Emily Downgraded to Tropical Depression

5PM UPDATE:

The National Hurricane Center has downgraded Emily to a Tropical Depression as of the 5 pm advisory. All watches and warnings have also been canceled for Southwest Florida counties. 

As of 5 pm, the maximum sustained winds are 35 mph as the system tracks east northeast at 12 mph.

Drier air has wrapped into the center of circulation and helped to significantly weaken the system. The latest track has Emily emerging off the eastern coast of Florida by Tuesday morning then restrengthening as it moves into the open waters of the Atlantic.

While the worst of the rain is over with the system, isolated to spotty shower and thunderstorm chances continue through Tuesday afternoon with any additional rainfall adding to the localized flooding threat.

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MIAMI (AP) - The Latest on Tropical Storm Emily (all times local):

2 p.m.

Tropical Storm Emily is now headed inland across west-central Florida amid forecasts of heavy rain over the southern and central parts of the peninsula.

At 2 p.m. EDT Monday, Emily was centered about 30 miles (50 kilometers) southeast of Tampa and had maximum sustained winds of 40 mph (65 kph). It is moving at 10 mph (17 kph) to the east and expected to weaken to a tropical depression in the coming hours as it crosses the peninsula and then enters.

The National Hurricane Center in Miami said Emily, which made landfall south of the mouth of Tampa Bay late Monday morning, is expected to move out into the Atlantic Ocean off Florida's east-central coast on Tuesday morning.

A tropical storm warning remains in effect from Englewood to Bonita Beach.

Forecasters say Emily is expected to dump between 2 to 4 inches (50 to 100 millimeters) of rain between the Tampa bay area and Naples, with isolated amounts up to 8 inches (200 millimeters) in spots. Elsewhere across central and south Florida, 1 to 2 inches (25 to 50 millimeters) of rain are possible.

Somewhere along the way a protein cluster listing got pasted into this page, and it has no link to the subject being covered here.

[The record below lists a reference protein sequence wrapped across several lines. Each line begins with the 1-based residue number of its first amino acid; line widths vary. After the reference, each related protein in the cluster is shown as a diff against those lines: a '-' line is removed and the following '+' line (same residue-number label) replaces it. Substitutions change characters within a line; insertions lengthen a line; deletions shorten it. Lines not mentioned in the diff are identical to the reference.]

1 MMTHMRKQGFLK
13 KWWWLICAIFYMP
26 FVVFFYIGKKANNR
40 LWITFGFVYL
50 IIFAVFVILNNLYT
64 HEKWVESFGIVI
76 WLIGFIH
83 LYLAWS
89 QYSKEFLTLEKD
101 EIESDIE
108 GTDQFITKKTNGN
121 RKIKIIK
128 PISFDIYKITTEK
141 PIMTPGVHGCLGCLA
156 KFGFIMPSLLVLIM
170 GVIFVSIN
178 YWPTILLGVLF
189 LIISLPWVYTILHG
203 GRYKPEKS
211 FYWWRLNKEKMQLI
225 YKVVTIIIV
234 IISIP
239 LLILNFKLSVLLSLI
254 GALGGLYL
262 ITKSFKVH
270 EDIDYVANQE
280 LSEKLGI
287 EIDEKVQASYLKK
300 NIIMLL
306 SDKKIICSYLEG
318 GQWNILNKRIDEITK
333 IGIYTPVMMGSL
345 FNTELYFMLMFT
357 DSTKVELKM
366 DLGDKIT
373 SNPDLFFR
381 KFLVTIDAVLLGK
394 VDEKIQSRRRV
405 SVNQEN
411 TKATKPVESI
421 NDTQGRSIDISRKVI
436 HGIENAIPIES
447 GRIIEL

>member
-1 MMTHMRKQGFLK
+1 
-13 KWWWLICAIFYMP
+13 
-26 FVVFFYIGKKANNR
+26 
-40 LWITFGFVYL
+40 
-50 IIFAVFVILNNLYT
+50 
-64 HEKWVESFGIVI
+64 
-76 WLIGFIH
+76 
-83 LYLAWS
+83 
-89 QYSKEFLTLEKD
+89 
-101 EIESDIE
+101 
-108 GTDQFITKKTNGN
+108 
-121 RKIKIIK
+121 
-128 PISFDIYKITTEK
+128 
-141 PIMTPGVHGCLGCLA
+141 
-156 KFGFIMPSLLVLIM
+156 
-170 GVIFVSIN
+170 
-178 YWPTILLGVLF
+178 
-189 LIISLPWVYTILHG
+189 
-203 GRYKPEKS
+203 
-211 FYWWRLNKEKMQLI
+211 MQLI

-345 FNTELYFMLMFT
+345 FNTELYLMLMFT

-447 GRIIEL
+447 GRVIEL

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11:30 a.m.

Florida Gov. Rick Scott is declaring a state of emergency in 31 counties because of Tropical Storm Emily.

Scott issued the declaration on Monday morning for Emily, which made a late-morning landfall along the coast and is expected to cross the Florida peninsula in coming hours.

Florida has a total of 67 counties. The emergency declaration covers all counties in the central and southern regions of the state.

The emergency declaration makes it easier for state and local officials to respond to the storm. It also triggers certain laws dealing with price-gouging and allows local authorities to use certain state buildings as shelters. The declaration also calls for the activation of the Florida National Guard to help if needed.

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11:15 a.m.

The National Hurricane Center says Tropical Storm Emily has made landfall on the Gulf Coast.

The Miami-based center says Emily reached the coast at Anna Maria Island, just west of Bradenton, Florida, at about 11:10 a.m. EDT Monday.

The storm was about 20 miles (35 kilometers) south of St. Petersburg and has maximum sustained winds of 45 mph (75 kph) and is moving to the east at 9 mph (15 kph).

As the ill-defined storm began lumbering ashore, the Florida Highway Patrol closed the Sunshine Skyway Bridge over Tampa Bay due to high winds from Emily.